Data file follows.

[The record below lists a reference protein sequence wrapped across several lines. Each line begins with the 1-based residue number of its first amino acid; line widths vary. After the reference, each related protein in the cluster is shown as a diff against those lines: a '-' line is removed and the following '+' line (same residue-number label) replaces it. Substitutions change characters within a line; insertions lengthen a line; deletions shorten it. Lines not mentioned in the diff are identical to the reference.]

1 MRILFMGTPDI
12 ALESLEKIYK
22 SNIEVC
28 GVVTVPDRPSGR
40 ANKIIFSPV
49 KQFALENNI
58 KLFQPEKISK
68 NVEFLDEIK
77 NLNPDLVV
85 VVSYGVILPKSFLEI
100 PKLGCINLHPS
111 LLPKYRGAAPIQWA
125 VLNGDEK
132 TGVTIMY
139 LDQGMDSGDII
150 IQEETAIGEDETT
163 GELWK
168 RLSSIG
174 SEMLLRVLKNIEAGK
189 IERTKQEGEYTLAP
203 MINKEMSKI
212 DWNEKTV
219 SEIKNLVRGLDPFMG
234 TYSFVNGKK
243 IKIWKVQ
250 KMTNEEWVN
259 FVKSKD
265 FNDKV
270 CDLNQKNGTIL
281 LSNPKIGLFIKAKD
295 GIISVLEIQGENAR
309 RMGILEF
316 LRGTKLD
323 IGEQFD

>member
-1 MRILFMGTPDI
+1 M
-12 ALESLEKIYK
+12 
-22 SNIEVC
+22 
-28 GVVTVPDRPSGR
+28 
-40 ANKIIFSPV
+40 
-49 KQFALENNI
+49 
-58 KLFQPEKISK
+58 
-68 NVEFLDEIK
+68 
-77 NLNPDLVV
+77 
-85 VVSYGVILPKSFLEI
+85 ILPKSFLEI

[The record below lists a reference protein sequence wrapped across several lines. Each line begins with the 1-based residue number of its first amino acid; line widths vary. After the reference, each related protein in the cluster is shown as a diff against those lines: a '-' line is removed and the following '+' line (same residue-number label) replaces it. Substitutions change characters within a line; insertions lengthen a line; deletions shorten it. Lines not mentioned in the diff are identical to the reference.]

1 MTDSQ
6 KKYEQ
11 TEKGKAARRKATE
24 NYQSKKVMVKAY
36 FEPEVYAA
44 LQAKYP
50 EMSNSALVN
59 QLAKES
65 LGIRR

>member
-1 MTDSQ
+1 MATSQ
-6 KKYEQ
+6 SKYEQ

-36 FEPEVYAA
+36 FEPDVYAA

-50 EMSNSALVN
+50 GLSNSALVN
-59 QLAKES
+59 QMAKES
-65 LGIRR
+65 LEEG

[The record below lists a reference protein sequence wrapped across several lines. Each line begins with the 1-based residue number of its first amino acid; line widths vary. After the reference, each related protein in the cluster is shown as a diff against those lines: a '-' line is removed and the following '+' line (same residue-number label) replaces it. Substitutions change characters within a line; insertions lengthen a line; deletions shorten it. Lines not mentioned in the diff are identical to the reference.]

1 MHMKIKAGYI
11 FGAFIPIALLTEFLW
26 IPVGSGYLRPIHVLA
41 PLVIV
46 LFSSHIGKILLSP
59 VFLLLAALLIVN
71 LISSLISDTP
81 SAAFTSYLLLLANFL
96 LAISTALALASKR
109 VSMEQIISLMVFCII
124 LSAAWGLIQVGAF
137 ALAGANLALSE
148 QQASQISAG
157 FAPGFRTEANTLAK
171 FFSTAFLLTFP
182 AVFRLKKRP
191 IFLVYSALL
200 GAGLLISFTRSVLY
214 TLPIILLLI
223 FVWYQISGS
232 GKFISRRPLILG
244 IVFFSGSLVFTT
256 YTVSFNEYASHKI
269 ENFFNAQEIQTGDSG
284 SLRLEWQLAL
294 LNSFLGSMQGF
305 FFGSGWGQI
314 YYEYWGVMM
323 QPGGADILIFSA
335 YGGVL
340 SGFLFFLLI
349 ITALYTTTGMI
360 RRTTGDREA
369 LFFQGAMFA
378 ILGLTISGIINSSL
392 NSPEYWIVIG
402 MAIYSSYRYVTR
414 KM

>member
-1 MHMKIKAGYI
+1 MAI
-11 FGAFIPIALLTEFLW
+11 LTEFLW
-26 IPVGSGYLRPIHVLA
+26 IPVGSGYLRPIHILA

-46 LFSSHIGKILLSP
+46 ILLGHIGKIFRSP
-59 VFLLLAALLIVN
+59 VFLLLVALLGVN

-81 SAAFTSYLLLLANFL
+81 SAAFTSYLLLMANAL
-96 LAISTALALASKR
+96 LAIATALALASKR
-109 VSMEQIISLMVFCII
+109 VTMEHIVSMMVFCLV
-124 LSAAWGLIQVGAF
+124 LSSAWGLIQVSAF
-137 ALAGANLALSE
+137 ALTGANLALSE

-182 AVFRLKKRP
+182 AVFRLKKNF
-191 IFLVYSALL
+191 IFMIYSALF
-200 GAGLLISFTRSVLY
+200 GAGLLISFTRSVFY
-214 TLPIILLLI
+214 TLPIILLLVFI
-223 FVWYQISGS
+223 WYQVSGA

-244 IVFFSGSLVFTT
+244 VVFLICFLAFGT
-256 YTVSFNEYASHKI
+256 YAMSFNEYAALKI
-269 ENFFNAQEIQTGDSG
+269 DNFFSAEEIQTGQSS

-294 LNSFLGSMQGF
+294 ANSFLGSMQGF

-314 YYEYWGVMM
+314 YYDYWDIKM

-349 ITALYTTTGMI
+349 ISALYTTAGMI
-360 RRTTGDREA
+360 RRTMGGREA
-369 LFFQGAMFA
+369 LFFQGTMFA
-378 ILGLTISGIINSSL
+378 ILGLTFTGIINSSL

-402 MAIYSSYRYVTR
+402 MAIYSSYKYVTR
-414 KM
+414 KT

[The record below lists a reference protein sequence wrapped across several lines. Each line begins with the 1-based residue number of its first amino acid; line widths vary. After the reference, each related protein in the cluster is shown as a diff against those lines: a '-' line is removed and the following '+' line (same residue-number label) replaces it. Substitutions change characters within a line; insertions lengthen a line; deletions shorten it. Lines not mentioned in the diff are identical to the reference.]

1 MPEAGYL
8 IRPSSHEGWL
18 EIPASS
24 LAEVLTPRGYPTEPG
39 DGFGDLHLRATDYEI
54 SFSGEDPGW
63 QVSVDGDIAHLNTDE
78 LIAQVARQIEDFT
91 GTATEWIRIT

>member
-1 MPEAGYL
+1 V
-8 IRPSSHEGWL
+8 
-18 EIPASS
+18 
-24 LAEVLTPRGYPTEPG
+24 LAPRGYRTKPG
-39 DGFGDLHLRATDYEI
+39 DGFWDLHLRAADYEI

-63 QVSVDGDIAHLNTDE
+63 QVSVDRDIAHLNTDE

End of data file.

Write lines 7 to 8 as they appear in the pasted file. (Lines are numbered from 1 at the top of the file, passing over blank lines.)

49 KQFALENNI
58 KLFQPEKISK